"Temporary residence and office of President, etc." (Title 18 U.S.C Section 1752) was ranked 1 a year ago.
Ranked 2nd in frequency was the lead charge "Tampering with a witness, victim, or an informant" under Title 18 U.S.C Section 1512.
"Tampering with a witness, victim, or an informant" under Title 18 U.S.C Section 1512 was ranked 5 a year ago.
Ranked 3rd were "Assaulting, resisting, impeding certain officers" under Title 18 U.S.C Section 111, "Civil Disorders" under Title 18 U.S.C Section 231 and "Interstate Communications" under Title 18 U.S.C Section 875.
"Civil Disorders" under Title 18 U.S.C Section 231 was ranked 3 a year ago."Interstate Communications" under Title 18 U.S.C Section 875 was ranked 2 a year ago, while it was ranked 1 five years ago.
Among these top ten lead charges, the one showing the greatest
increase in prosecutions — up 300 percent — compared to one year ago was Title 18 U.S.C Section 111
that involves " Assaulting, resisting, impeding certain officers ".
Compared to five years ago, the largest increase — 28.6 percent — was registered for
prosecutions under " Interstate Communications " (Title 18 U.S.C Section 875 ).
Again among the top ten lead charges, the one showing the sharpest
decline in prosecutions compared to one year ago — down 43.8 percent — was
" Interstate Communications " (Title 18 U.S.C Section 875 ).
Compared to five years ago, the most significant decline in prosecutions — 200 percent — was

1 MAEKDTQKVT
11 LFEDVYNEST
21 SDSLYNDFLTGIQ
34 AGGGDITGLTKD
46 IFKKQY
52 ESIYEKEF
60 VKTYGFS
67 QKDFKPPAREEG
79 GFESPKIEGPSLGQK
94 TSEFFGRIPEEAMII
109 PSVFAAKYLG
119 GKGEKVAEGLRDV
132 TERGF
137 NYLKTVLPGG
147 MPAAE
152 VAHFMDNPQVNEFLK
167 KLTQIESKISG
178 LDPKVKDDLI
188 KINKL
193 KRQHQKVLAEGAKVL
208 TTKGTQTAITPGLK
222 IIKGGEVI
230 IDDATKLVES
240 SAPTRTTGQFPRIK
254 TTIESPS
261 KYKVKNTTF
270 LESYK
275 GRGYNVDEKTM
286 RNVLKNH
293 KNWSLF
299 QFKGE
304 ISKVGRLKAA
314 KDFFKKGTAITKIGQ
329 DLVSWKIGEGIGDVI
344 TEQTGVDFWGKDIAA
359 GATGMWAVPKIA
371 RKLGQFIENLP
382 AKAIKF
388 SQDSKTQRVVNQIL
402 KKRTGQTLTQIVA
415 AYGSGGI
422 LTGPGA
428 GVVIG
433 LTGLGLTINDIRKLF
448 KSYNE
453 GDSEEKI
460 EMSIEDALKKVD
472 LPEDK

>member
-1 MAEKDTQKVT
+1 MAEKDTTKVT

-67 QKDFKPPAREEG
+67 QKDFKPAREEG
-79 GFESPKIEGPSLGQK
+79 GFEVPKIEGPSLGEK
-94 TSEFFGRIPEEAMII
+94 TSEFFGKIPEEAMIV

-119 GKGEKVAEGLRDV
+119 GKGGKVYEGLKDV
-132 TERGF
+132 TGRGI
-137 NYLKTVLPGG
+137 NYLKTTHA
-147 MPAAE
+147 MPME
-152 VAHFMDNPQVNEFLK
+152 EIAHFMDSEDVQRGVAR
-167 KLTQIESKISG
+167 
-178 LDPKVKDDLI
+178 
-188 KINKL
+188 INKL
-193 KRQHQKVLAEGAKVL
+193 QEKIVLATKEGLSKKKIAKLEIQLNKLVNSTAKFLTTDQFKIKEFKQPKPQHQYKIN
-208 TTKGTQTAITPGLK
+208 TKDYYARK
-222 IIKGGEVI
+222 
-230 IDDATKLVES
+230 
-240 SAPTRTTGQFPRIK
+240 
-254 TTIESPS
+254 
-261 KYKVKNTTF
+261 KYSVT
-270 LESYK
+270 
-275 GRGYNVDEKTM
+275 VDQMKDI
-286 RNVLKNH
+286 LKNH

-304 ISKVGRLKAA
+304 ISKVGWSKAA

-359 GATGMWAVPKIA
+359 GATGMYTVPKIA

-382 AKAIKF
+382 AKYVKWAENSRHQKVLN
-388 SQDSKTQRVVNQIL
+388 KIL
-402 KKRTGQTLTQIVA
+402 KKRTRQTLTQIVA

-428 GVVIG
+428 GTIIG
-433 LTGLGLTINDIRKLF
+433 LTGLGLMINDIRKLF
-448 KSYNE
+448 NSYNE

for filings where the lead charge was " " ( ).
Top Ranked Judicial Districts
In August 2023 the Justice Department's case-by-case records show that the government brought 14.1 terrorism-domestic prosecutions for every ten million people in the United States.
Understandably, there is great variation in the per capita number of terrorism-domestic prosecutions that are filed in each of the nation's ninety-four federal judicial districts.
The districts registering the
largest number of prosecutions per capita for these matters last month are shown in Table 3.
Districts must have at least 5 terrorism-domestic prosecutions to receive a ranking.
Table 3. Top 10 Districts (per ten million people)
The District of Washington, D.C. (Washington) — with 6268 prosecutions as compared with 14.1 prosecutions per ten million population in the United States — was the most active during August 2023.
The District of Washington, D.C. (Washington) was ranked 1 a year ago, while it was ranked 4 for most frequent use five years ago.
The federal judicial district which showed the greatest growth
in the rate of terrorism-domestic prosecutions compared to one year ago — 47.2 percent — was
Washington, D.C. (Washington).
This was the same district that had the largest increase — 7700 percent — when compared with five years ago.
Top Ranked District Judges
At any one time, there are about 680 federal District Court judges working in the United States. The judges recorded with the largest number of new terrorism-domestic crime cases of this type during August 2023 are shown in Table 4.
A total of 14 out of the "top ten" judges were in districts which were in the top ten with the largest number of terrorism-domestic filings per capita, while the remaining 3 judges were from other districts. (Because of ties, there were a total of 17 judges in the "top ten" rankings.)
Judges John D. Bates in the District of Washington, D.C. (Washington), Amit Priyavadan Mehta in the District of Washington, D.C. (Washington) and Timothy James Kelly in the District of Washington, D.C. (Washington) ranked 1st with 4 defendants in terrorism-domestic cases.